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Leah Farrell/
off the rails

Face masks, hand sanitiser and issues with social distancing dominate 2020 public transport complaints

Covid-19 was central to dozens of complaints about public transport last year.

A BUS DRIVER allegedly told a passenger on board a Dublin service last year that enforcing the wearing of face masks on board “was nothing to do with him”.

The passenger in question made the claim in a formal complaint to the Department of Transport over the driver’s behaviour while they travelled on the service in question.

The complaint was one of dozens raised about the enforcement of Covid-19 regulations on public transport which were made to the department last year.

“I was sitting in the space for wheelchair users when three guys stood over me and two of them proceeded to take their masks off to talk,” they wrote.

“I asked the driver if he was allowing extra people could he please make sure that they wore their masks. His reply was that he had the allowed amount of people on the bus, 35, and it was nothing to do with him if people did not wear masks.”

In another complaint, a driver was criticised for letting too many passengers on board a service in Dublin and for also not telling customers to wear face masks.

“By the time the bus collected customers… we had a total of 12 or 13 customers standing in the stairwell and downstairs – in flagrant breach of your guidelines incorporating 31 passengers, plus six standing,” the passenger said.

“Five of these were not wearing face masks. Two customers were sitting in unauthorised seats. And at no point did I hear the driver advise customers to wear face coverings.”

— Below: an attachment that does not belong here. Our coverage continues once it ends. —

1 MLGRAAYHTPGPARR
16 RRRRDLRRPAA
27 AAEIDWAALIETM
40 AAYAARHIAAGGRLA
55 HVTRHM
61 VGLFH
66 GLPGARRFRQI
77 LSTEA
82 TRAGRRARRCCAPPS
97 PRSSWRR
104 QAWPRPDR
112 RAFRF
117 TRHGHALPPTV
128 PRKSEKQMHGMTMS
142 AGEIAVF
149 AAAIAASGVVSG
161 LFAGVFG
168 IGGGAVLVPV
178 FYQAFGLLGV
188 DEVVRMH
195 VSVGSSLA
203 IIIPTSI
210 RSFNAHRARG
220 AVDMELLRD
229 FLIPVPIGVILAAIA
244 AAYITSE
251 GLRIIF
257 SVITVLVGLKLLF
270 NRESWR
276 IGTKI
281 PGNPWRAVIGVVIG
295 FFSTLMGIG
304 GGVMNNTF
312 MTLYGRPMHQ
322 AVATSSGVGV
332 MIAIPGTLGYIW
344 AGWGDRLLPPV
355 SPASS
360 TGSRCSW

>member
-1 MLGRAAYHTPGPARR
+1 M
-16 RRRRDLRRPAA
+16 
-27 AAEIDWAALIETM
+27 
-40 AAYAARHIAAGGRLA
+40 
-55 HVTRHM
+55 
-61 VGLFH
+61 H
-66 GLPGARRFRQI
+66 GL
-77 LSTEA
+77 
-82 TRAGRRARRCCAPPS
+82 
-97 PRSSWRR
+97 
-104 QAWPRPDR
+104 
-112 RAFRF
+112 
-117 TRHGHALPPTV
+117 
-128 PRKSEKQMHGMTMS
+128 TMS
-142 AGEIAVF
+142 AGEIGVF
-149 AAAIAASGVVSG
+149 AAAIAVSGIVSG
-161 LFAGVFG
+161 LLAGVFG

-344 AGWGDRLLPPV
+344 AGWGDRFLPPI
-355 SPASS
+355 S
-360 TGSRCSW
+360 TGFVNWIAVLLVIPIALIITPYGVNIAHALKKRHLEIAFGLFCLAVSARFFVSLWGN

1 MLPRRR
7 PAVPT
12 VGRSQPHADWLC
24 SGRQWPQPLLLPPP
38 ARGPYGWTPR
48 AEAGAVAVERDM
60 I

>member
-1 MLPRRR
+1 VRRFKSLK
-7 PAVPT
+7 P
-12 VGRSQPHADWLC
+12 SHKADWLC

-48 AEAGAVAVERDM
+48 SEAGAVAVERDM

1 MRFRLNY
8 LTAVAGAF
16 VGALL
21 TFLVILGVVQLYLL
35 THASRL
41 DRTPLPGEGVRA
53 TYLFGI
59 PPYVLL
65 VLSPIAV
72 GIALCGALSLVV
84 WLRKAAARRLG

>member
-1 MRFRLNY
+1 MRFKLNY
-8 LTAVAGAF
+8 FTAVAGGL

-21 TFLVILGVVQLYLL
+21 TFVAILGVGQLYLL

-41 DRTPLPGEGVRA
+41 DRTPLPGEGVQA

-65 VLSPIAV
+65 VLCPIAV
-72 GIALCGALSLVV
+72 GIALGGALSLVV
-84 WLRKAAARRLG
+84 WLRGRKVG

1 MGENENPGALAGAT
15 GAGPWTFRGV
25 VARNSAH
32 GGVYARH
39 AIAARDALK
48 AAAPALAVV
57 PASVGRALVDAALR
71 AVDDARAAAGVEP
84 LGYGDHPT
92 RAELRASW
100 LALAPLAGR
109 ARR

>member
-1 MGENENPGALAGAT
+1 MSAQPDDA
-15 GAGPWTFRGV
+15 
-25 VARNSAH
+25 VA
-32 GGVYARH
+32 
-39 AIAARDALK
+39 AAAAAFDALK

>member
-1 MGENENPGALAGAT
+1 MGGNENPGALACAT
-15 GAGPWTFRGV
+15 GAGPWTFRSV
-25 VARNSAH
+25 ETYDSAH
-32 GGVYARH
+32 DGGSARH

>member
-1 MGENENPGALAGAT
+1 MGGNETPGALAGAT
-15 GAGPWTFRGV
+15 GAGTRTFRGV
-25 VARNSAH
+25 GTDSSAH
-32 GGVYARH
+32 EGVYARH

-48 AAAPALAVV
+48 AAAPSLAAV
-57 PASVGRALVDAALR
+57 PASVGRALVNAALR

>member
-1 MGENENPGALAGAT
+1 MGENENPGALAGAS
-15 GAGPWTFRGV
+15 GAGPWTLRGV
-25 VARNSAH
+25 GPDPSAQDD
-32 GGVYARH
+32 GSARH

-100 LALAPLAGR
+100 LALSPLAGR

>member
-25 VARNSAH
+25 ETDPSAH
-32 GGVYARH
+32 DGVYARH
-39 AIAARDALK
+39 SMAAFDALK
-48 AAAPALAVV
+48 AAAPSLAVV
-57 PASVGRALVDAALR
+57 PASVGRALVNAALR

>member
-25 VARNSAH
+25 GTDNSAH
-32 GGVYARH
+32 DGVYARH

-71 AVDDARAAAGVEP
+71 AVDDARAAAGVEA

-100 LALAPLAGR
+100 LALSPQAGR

Others also raised issues with the number of passengers using Luas services, suggesting that crowds on trams meant social distancing guidelines could not be adhered to.  

“I’d like some information on how social distancing will be implemented on the Luas,” one person wrote to the department.

“The tram (at least the Red Line) seems to be regularly overcrowded and there is no one to stop people getting on when it is too full. How many people is the maximum that can safely travel on it?”

Another passenger contacted the department in September to take issue with a feature on Luas trams being disabled following an increased number of passengers compared with the start of the pandemic.

Earlier in the year, Luas doors opened automatically at each stop to prevent passengers from pressing a button top open the doors themselves, as a precaution against them potentially spreading the virus.

However, the complainant was unhappy that this system was no longer in place.

“Since the Luas now has more passengers travelling on it, Luas have disabled this feature, leaving the button having to be pressed to exit the tram. On checking with them, they advised that people may lean on the door at a stop and fall out.”

The passenger suggested that instead, people should not be blocking Luas doorways during the pandemic, and questioned whether this could be enforced.

There were also complaints about the way in which tickets were checked by Luas inspectors, with some passengers saying that the process was risky during a pandemic.

“Over the last two days I have seen many inspections on the Luas as they now want to see everyone’s ticket,” one person said.

“But this is the question I want to ask the government: are you allowing this company to break the Covid-19 2m [guideline] to allow them to come within one foot to check our tickets?”

“For the third time during last week, I had my Leap card read by a ticket inspector on Saturday afternoon,” another complainant wrote.

“For the third time I asked that, because the ticket inspectors are not sanitising the reader between each scan, that the inspector would not touch my card…

“Put simply, I will not accept my card being touched by an inspector’s card reader until I see the reader being sanitised.”

And sanitation was also an issue for one passenger who travelled on a Dublin Bus service last year.

“I would like to know why Dublin Bus have not put any hand sanitiser on the bus, knowing the virus stays active longer on hard surfaces like metal,” they wrote.

Copies of these complaints were released to The Journal under the Freedom of Information Act.

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